NVIDIA (NASDAQ:NVDA) has a record of outstanding growth, and with its share price close to all-time highs, some investors may be thinking it is already too late to get in. But looking at the company's potential for long-term growth brings NVIDIA's valuation into perspective.

High-performance computing is defining the future

The company's core business is divided into four segments: gaming, data center, professional visualization, and automotive. All are high performers in their fields, providing NVIDIA with a strong, diversified business.

NVIDIA started in the gaming graphics business, producing the revolutionary GeForce gaming platform, which currently has more than 200 million users. While the gaming segment still reports the highest revenue share, its three-year compound annual growth rate (CAGR) is a relatively low 11%.

Factory engineers utilizing data center technology for machines.

Image source: Getty Images.

By comparison, professional visualization, which claims over 90% market share in graphics for workstations, and automotive, which is partnering with many auto and truck companies to develop autonomous vehicles, each have a three-year CAGR of 13%.

But the data center business is the true growth engine for NVIDIA, with a three-year CAGR of 53%. The data center segment has established itself as a leader in Artificial Intelligence (AI) and deep learning technology. All major cloud computing providers are customers, and every major industry is learning to incorporate AI into their everyday business.

In order to utilize AI and deep learning, high-performance computing (HPC) is required. It is far more complex than what typical desktop computers or workstations can handle in order to solve large problems in science, engineering, or business. NVIDIA is the leader in HPC with a presence in five of the top 10 (and 136 of the top 500) fastest supercomputers.

HPC is at the center of the Internet of Things (IoT), where data collected on everything from traffic lights to communication centers is instantly processed and sent to cloud-based data centers. Everything will be connected -- or "smart" -- making real-time corrective decisions possible. For example, a giant retailer's data center could know inventory status immediately, touching off a waterfall of reordering, shipping, and communications functions automatically. Or a manufacturer could predict equipment breakdowns and implement corrective actions before the breakdown occurs.

The glue holding it all together is NVIDIA's EGX Edge Supercomputing Platform, a cloud-based product merging AI and 5G networks. It allows companies to harness rapidly streaming data for decision-making in everything from production to customer services to autonomous driving.  

"By the end of 2020, 5G will be well on its way to becoming the new standard," said Marty Puranik, CEO of Atlantic.net, a cloud-managed services company, in a recent blog post. "This has big implications for applications like driverless vehicles, which are too data-intensive to function properly with current-generation 4G connectivity. It's believed 5G wireless will be able to support speeds up to 100GB/s, roughly 100 times faster than 4G."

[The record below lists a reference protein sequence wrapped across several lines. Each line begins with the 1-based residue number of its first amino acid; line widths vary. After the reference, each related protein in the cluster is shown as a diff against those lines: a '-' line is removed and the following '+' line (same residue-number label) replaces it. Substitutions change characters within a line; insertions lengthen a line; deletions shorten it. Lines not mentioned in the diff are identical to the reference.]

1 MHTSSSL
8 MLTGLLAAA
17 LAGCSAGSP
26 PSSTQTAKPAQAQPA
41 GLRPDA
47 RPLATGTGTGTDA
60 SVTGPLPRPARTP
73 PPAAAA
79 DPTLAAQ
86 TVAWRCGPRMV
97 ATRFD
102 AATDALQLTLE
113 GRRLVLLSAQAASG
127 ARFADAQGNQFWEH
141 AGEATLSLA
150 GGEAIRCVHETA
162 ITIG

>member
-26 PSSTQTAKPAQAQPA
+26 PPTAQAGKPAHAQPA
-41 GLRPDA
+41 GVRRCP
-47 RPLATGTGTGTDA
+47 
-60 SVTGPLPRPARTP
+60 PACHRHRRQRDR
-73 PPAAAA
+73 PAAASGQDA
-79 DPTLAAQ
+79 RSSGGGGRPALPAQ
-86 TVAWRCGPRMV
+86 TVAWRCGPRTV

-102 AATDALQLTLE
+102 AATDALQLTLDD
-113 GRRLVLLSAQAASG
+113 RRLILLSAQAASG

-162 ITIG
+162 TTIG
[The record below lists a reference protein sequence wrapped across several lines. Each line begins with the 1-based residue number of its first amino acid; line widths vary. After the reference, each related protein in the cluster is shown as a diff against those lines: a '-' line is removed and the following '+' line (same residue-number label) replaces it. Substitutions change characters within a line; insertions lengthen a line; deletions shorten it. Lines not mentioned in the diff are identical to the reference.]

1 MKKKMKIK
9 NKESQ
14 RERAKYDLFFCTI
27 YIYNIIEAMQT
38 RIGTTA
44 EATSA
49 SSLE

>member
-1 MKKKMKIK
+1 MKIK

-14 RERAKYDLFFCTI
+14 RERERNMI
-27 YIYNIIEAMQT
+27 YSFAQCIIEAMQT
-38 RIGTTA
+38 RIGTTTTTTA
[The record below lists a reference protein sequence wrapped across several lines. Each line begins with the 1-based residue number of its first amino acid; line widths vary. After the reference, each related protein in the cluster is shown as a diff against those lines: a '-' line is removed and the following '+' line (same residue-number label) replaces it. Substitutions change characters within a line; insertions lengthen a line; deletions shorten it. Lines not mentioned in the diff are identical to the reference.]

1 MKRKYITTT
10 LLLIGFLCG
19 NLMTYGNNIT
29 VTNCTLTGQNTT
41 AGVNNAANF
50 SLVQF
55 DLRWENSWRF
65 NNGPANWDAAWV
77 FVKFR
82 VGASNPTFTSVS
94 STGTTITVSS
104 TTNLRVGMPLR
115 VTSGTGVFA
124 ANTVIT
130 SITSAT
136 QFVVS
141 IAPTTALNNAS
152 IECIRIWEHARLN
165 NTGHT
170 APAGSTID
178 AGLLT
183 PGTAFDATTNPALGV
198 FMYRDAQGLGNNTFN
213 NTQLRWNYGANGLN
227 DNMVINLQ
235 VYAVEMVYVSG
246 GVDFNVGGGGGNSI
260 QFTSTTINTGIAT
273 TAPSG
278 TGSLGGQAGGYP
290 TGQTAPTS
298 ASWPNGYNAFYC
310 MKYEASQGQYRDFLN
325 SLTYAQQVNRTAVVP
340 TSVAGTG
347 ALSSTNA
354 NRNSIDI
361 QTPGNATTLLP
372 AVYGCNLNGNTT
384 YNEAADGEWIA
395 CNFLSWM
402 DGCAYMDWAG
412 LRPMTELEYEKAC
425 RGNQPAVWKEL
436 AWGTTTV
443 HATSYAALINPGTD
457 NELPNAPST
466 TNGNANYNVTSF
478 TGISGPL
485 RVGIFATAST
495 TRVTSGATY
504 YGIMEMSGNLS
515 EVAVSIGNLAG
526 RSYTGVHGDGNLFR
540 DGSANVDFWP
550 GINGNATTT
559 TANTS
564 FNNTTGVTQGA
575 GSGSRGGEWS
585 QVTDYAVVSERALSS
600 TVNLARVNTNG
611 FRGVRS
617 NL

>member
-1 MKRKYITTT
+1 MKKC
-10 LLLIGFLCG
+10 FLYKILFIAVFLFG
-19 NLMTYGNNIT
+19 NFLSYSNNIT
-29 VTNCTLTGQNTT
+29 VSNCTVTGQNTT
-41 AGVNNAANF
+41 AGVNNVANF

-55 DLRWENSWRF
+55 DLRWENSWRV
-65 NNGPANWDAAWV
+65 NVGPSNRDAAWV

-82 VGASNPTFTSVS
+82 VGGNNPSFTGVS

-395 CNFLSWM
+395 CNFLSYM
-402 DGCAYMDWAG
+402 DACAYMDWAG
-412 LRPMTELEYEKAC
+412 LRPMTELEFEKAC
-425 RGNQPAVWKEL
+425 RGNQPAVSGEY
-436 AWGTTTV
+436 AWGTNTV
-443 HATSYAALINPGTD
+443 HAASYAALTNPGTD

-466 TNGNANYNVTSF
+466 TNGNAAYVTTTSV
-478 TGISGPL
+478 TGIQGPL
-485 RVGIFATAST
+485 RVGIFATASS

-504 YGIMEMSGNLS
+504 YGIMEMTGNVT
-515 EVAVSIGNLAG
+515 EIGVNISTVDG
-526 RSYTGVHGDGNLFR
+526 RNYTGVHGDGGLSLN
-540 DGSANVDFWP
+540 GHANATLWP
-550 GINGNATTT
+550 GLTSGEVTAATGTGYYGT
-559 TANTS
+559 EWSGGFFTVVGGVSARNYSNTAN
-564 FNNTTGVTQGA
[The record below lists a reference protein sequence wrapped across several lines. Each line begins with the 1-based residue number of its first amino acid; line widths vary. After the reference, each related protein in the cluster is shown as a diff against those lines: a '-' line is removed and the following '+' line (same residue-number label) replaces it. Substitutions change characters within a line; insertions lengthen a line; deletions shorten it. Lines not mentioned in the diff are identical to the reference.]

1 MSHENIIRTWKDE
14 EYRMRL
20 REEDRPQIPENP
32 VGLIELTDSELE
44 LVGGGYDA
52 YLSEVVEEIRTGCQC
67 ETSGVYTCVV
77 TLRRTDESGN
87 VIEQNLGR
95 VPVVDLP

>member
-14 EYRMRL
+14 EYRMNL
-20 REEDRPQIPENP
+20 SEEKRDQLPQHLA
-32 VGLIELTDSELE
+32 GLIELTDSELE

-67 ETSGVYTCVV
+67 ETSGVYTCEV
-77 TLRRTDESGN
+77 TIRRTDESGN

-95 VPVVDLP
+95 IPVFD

NVIDIA and Mercedes-Benz recently blurred the lines between the data center and automotive business segments with their June 23 agreement. The companies are partnering on an original in-vehicle computing system and AI computing infrastructure. The fleet of next-generation Mercedes-Benz vehicles, starting in 2024, will be built around NVIDIA technology, "enabling them with upgradable automated driving functions." The new software-defined architecture will be built on the NVIDIA Drive platform.

Does the data say you should buy this stock?

NVIDIA has a multi-pronged business that is firing on all cylinders. The gaming chip business is resilient and continues to deliver. The autonomous vehicle business could prove to be a game changer over time. The professional visualization business, which includes graphics, virtual reality (VR), and augmented reality (AR), commands a leading market position in key verticals. And the data center business is probably the most exciting of all in the near term as digital transformation around the globe fuels the segment's growth.

Data is the most valuable commodity of our time, and as the infrastructure for that commodity, data centers are key. Earlier this year, NVIDIA announced the acquisition of Mellanox, a high-performance networking technology company. The combination of NVIDIA's computing expertise with Mellanox's networking capabilities offers customers powerful cloud-based data center tools.

Although NVIDIA has rallied over 60% so far this year, I firmly believe significant upside remains. The company is leading the way on four separate technological fronts and coming up with new ways to combine capabilities to address its customers' needs. The future is bright for NVIDIA.

It's not too late to invest in this stock, starting with a small position and buying more on any pullbacks down the road. Accumulating NVIDIA stock for the long term could truly lead to life-changing returns.